The work of two New York Times journalists challenges the data security policies adopted by Facebook at the height of its expansion, which for months allowed an unknown number of employees to freely dig through personal information and between the activity of millions of social network users.
In recent years Facebook has tried more and more decisively to show itself to the public as a multinational company attentive to the privacy of those who use its services. From time to time, however, stories arise that contrast sharply with this way of seeing things; one of these events has emerged in recent days in a book-investigating the rise of Facebook in the online landscape, and explains how in the past the group was forced to lay off dozens of employees after having them surprised one spying on users of social networks abusing an almost unlimited access to their personal data.
The book in question is titled “An Ugly Truth: Inside Facebook’s Battle for Domination” and is the investigative work of New York Times reporters Sheera Frenkel and Cecilia Kang. Among the preview clips that spark the most discussions online, one wonders about the data security policies adopted by Facebook at the height of its expansion, which for months allowed a number undetermined number of employees to freely dig into the personal information and activities of millions of social users.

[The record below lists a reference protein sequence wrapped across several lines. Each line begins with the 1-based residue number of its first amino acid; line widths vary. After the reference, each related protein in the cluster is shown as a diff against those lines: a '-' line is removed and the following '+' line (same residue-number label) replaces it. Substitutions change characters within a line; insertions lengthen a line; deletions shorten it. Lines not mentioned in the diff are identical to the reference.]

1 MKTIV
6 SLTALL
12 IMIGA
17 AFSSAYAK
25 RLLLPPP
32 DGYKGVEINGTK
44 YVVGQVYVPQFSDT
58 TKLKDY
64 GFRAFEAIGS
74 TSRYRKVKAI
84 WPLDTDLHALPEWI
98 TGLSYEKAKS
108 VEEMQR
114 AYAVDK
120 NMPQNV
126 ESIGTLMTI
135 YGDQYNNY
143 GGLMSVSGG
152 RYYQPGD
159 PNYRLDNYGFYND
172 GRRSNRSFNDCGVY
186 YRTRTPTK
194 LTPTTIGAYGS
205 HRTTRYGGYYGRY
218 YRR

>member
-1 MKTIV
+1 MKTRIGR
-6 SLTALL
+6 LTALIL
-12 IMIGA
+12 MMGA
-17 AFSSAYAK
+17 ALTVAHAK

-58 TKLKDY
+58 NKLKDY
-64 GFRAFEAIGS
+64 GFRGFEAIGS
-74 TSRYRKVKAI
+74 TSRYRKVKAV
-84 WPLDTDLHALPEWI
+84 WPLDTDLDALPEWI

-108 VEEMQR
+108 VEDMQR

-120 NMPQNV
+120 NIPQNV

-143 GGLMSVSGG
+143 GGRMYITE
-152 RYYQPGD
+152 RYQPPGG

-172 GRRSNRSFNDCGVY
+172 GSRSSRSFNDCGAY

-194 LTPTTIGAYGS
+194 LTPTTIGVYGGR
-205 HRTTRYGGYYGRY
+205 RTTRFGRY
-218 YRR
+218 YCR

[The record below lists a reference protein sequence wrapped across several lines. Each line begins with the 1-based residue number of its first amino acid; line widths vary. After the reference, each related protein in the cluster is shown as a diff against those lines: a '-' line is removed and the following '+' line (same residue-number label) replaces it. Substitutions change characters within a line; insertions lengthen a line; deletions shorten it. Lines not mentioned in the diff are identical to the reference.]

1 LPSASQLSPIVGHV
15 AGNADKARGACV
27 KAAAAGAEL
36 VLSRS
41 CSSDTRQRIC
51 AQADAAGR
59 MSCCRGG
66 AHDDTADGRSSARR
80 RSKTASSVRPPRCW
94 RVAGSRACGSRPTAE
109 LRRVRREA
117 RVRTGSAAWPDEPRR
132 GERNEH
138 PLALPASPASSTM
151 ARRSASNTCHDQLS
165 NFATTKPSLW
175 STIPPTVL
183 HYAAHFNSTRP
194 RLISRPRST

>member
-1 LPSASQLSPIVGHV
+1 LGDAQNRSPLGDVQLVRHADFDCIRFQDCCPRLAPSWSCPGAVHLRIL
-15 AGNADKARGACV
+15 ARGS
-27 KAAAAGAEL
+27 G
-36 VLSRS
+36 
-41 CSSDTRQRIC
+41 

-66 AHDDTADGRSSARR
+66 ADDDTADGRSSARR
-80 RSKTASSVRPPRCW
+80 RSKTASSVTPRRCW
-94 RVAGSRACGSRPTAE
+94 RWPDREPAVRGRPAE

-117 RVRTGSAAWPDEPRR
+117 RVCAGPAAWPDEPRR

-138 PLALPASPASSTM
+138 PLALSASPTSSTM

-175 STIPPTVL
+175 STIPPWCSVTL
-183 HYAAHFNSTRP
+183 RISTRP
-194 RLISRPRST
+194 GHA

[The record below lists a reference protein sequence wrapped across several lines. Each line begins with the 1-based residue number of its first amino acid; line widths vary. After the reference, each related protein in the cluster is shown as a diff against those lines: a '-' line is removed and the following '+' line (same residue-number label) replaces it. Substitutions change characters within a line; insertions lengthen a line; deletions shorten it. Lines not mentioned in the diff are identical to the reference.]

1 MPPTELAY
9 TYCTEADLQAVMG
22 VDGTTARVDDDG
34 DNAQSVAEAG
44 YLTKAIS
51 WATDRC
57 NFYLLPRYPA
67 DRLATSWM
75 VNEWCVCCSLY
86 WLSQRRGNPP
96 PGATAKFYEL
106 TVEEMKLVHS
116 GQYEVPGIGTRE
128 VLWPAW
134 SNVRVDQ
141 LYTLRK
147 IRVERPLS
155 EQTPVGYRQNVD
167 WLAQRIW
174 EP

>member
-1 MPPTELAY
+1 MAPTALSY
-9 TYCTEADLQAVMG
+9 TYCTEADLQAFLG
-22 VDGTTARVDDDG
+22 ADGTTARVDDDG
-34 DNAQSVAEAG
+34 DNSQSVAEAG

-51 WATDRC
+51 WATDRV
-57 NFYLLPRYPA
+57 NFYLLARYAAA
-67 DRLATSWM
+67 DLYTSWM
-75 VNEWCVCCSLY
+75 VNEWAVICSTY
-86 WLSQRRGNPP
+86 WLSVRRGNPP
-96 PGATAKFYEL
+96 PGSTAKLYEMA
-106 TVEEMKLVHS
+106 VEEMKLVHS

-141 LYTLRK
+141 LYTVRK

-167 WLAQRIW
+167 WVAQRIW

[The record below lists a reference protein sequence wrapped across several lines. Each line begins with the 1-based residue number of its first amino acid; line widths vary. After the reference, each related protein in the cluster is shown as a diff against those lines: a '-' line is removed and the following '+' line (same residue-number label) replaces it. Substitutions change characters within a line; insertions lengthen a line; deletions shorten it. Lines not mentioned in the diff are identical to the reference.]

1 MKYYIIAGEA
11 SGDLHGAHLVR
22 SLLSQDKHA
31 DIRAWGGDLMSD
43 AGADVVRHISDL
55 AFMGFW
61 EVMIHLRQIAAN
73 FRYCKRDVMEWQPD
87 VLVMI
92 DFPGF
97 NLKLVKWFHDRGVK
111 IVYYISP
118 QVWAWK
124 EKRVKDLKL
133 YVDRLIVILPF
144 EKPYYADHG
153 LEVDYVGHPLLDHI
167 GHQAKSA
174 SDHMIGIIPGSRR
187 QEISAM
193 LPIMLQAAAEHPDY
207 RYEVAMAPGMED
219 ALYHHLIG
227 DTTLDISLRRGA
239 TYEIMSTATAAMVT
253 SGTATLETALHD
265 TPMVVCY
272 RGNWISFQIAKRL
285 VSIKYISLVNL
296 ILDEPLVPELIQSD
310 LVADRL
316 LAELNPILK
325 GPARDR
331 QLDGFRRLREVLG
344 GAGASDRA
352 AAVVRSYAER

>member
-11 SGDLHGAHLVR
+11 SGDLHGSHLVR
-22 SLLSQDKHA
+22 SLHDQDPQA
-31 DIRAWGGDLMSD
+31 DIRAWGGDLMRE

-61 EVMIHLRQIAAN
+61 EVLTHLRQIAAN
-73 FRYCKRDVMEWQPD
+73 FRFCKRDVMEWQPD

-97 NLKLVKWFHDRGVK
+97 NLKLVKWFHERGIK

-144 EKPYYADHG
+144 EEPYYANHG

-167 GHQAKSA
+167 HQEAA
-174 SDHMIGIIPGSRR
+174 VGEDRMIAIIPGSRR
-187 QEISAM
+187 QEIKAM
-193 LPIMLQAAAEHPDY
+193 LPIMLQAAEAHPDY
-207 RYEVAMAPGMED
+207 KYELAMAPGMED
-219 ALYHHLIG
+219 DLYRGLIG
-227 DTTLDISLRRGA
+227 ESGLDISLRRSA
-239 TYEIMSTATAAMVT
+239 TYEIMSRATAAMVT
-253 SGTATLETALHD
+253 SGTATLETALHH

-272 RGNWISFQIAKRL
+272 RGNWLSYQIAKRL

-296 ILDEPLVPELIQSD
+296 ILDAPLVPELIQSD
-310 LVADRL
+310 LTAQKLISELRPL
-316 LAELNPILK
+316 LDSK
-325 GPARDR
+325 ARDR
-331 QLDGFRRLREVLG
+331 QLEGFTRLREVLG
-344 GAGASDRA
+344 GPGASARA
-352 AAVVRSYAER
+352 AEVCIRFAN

On one occasion – the book reports – one of the developers exploited his access to Facebook data to track down a woman he had just quarreled with and who had abandoned the hotel he shared with him. Another employee is introduced to the profile of a woman with whom he had a badly ended first date, spying on her years of conversation, attending events and uploading photographs. This power – this is the accusation formulated from the testimonies gathered by the journalists – is not only excessive, but was granted in some way not sufficiently regulated, ending up in the hands of employees who they took advantage of spy on and in some cases hunt in the real world people they had special interests in – mostly women.
The past and the present
The reported facts occurred between 2014 and 2015 , when the number of employees discovered and then dismissed by Facebook was 52. At the time – the reconstruction continues – around 16,000 employees had access to this type of data, and the Facebook’s security manager complained to Zuckerberg himself about the emergence of periodicals this type of problem: the proposed solution, however – to reduce the number of employees with privileged access to data and make it more difficult obtaining this information – has been repeatedly rejected . According to Facebook, things have changed since: In a statement released to Insider, the group explained how since 2015 it has intensified efforts to prevent, block and punish this type of abuse.